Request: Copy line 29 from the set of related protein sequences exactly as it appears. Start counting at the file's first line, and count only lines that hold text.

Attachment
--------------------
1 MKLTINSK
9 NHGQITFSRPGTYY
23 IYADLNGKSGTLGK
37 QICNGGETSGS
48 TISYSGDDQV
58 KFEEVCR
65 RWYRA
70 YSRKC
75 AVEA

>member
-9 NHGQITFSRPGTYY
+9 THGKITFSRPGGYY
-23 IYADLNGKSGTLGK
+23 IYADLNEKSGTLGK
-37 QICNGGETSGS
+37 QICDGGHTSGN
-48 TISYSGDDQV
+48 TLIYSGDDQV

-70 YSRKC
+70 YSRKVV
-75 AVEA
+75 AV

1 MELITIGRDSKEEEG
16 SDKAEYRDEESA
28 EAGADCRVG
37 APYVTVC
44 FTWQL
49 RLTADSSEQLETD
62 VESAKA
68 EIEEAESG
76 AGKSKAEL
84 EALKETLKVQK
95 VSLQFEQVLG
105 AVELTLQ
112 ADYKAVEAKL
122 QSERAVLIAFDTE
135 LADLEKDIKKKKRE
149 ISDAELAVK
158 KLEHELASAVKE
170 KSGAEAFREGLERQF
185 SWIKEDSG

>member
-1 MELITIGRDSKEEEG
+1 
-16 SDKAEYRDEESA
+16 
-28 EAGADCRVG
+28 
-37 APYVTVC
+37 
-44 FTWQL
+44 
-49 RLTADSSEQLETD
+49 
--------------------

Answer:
62 VESAKA